Thanks to the bursary, in September 2011 I began the module Sound and Vision: Collecting, Preserving and Managing Film Sound and Oral History through distance learning via the University of Dundee. The course offered a chance to build on my MSc in Information Management and Preservation from the University of Glasgow. Discovering more about specialised archives has always appealed to me: I’d been transcribing oral history records as an archive volunteer, I have a research background in film studies and have worked as a film programmer. I’m interested in mixed archival collections and I wanted to equip myself with the knowledge and confidence to tackle audio-visual materials.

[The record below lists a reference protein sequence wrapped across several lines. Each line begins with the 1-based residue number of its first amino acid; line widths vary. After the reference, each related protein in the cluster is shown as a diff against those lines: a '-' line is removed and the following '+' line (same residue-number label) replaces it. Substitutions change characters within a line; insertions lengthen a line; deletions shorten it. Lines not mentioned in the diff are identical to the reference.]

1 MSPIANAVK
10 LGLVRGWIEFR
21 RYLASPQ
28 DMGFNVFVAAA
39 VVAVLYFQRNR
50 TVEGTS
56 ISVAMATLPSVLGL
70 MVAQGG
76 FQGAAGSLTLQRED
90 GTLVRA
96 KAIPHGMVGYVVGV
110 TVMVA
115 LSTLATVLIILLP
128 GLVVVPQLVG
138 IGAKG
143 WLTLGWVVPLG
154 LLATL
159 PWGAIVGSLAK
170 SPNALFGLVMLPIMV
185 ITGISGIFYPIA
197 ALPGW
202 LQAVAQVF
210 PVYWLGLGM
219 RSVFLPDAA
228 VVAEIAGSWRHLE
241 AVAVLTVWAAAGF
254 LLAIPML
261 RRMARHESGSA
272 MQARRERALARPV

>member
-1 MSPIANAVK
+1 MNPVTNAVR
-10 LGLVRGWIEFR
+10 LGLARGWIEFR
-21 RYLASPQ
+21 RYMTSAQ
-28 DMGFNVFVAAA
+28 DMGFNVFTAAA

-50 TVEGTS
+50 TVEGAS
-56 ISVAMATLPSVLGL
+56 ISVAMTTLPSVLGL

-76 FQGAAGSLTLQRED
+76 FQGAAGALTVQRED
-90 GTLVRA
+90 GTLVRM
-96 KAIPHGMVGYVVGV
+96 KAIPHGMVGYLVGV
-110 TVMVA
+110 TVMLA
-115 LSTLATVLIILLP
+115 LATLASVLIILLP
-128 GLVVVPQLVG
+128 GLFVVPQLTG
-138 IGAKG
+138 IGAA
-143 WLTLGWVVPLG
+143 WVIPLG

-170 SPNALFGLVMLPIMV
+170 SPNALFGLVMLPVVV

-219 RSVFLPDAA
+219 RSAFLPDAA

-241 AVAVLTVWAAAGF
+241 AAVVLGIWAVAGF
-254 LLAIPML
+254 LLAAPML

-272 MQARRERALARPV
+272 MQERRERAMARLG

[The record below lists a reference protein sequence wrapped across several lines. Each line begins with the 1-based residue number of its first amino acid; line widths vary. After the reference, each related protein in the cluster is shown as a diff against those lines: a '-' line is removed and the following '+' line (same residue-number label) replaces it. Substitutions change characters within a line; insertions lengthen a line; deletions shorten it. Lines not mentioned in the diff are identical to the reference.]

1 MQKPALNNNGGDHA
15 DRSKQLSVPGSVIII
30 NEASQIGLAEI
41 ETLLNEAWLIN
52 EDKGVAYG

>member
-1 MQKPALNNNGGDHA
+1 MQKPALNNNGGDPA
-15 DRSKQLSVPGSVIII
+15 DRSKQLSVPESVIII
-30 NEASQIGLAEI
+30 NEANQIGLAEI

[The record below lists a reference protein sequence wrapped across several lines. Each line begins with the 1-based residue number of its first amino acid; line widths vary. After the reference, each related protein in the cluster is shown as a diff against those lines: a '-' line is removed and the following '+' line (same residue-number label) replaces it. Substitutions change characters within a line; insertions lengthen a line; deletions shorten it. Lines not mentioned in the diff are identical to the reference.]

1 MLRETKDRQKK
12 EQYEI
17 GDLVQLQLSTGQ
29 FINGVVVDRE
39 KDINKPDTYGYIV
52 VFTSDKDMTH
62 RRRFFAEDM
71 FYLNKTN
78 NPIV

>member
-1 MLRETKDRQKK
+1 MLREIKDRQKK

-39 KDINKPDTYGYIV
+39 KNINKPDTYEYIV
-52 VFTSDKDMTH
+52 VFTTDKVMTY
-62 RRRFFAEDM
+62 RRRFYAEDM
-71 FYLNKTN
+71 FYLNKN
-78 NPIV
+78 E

The course was conducted entirely through Dundee’s virtual learning environment. We studied four units, but I found ‘Preservation of Audio-Visual Material’ really challenging (as someone with one science GCSE to her name, getting my head around the characteristics of media carriers was difficult, but essential in the ability to identify and preserve these archives).
I am currently the temporary archivist at the Centre for the Study of World Christianity, University of Edinburgh, where I work with a mixed collection of paper and audio-visual material. Sorting through boxes of cine-film, cassettes and reel-to-reel tape, I am extremely grateful for my notes from Sound and Vision! Archivists are increasingly faced with such a variety of material that a single qualification cannot be expected to cover every scenario and medium—it is important that we continue to equip ourselves with the skills and confidence to preserve future accessions, whatever shape they make take.